Wells [8] focused on plasma membrane patterns that generate endogenous electric fields that provide three-dimensional coordination systems for embryo development. In a review by Funk [9] he distinguishes two type of issues: low magnitude membrane potentials and related electric fields (bioelectricity), and cell migration under the guiding cue of electric fields (EF). He described for example how in osteoblasts, the directional information of EFs is captured by charged transporters on the cell membrane and transferred into signaling mechanisms that modulate the cytoskeletal and motor proteins, resulting in a persistent directional migration along an EF guiding cue.

Among others, EF activate a number of channels and that variations in the extracellular and intracellular environment as well as the distribution of channels on the membrane contribute to the galvanotactic response [13].

Michael Levin (as it can be seen one of the scientific more prolific in this research topic) and Maria Lobikin realized a review [10] where is well described the issues related to endogenous bioelectric currents, just as they wrote in the abstract:

" Complex pattern formation requires mechanisms to coordinate individual cell behavior towards the anatomical needs of the host organism. Alongside the well-studied biochemical and genetic signals functions an important and powerful system of bioelectrical communication. All cells, not just excitable nerve and muscle, utilize ion channels and pumps to drive standing gradients of ion content and transmembrane resting potential. In this chapter, we discuss the data that show that these bioelectrical properties are key determinants of cell migration, differentiation, and proliferation. We also highlight the evidence for spatio-temporal gradients of transmembrane voltage potential as an instructive cue that encodes positional information and organ identity, and thus regulates the creation and maintenance of large-scale shape. In a variety of model systems, it is now clear that bioelectric prepatterns function during embryonic development, organ regeneration, and cancer suppression."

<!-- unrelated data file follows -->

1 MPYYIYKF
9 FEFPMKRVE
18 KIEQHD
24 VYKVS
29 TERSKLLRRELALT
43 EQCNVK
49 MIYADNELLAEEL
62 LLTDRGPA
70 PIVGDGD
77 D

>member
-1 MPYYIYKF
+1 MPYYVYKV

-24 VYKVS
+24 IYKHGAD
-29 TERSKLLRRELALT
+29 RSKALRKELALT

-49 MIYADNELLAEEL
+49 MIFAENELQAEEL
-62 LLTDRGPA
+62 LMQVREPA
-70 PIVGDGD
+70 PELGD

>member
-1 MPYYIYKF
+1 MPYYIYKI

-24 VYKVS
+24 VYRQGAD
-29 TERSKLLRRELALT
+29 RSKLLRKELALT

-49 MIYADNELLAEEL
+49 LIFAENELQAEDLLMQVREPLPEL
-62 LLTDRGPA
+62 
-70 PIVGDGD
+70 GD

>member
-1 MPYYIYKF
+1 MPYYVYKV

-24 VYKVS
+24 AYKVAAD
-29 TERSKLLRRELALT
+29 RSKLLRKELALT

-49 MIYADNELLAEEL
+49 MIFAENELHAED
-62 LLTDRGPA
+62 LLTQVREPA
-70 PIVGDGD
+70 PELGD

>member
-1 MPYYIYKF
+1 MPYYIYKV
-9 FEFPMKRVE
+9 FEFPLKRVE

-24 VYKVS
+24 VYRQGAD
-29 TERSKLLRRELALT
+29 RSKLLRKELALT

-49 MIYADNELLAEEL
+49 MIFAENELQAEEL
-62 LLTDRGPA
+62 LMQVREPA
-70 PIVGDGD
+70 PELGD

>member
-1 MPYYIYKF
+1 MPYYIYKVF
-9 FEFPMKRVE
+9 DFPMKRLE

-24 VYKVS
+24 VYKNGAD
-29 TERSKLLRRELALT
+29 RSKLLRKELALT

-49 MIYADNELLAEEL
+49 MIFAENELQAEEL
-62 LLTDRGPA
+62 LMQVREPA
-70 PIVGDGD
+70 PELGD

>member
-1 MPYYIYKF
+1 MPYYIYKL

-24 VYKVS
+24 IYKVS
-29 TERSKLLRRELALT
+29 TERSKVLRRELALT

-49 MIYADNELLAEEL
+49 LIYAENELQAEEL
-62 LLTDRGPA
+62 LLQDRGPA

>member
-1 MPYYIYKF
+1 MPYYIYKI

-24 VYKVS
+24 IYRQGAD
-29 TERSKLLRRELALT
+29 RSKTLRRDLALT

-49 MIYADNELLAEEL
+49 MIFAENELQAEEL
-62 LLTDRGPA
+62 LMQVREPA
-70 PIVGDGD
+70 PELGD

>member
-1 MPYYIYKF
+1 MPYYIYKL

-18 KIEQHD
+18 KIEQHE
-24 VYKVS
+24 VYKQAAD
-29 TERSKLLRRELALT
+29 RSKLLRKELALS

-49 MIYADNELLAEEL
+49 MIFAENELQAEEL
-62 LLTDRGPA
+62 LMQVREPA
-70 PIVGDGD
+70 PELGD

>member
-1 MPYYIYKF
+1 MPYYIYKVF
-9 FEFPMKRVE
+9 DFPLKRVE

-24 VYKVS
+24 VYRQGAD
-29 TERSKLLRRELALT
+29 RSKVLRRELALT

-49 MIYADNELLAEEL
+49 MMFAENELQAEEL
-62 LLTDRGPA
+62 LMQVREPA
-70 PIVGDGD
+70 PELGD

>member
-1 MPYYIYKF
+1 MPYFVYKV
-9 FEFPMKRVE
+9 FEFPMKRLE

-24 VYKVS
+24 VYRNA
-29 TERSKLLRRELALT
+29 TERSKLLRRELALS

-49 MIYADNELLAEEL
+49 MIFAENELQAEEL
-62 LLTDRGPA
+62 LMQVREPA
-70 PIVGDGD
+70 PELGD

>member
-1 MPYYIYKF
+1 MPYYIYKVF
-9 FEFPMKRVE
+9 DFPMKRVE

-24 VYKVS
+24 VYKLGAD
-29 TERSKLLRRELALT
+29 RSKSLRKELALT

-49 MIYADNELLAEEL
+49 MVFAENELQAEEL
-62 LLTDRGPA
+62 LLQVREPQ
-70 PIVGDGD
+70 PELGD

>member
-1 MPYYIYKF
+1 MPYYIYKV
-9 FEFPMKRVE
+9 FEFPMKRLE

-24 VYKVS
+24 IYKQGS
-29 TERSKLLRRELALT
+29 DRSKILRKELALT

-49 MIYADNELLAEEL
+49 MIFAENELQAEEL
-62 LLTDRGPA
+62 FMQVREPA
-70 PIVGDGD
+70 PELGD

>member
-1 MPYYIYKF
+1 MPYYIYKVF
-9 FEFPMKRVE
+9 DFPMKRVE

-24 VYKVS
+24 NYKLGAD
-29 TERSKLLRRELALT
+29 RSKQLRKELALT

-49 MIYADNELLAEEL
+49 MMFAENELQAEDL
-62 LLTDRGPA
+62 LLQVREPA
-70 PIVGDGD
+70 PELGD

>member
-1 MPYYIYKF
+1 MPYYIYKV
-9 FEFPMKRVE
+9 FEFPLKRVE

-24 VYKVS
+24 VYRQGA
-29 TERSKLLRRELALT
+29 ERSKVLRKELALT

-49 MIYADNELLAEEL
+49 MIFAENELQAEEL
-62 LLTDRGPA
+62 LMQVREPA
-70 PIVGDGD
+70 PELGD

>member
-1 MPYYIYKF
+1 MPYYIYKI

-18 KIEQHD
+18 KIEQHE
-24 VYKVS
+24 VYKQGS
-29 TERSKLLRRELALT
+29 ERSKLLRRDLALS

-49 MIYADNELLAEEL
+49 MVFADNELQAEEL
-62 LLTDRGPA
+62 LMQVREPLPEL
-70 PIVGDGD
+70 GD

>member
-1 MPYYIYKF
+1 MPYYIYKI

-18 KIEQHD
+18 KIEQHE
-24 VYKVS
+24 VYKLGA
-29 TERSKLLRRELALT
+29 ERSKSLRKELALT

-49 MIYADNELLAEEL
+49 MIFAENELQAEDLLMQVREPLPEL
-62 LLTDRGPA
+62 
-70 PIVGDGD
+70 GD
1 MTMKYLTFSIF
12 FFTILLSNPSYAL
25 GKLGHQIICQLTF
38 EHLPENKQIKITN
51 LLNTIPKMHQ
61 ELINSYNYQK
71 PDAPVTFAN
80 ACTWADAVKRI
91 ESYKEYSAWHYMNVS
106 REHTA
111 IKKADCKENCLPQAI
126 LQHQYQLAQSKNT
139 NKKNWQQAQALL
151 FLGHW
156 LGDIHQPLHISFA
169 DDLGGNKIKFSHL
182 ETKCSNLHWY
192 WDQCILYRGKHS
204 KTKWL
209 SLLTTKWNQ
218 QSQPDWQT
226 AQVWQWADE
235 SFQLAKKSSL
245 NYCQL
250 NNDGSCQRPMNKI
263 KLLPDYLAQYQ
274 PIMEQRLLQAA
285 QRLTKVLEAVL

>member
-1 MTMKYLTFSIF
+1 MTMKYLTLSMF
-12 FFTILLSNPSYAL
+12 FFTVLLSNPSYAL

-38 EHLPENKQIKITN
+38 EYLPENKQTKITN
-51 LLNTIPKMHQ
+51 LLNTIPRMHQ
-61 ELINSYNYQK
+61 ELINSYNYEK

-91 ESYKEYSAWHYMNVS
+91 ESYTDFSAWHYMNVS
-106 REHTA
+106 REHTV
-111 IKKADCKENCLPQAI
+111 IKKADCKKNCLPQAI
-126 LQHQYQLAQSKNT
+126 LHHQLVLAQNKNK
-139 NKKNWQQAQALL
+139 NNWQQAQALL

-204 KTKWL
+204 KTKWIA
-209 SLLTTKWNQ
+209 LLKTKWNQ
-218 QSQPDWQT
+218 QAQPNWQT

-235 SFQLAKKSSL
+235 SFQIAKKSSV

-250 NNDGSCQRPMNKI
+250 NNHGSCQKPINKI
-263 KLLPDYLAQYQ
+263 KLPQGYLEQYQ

Electric fields, magnetic fields and electromagnetic fields can determine how cells move and adhere to surfaces; how the migration of multiple cells are coordinated and regulated; how cells interact with neighboring cells, and also be associated to changes in their microenvironment [14].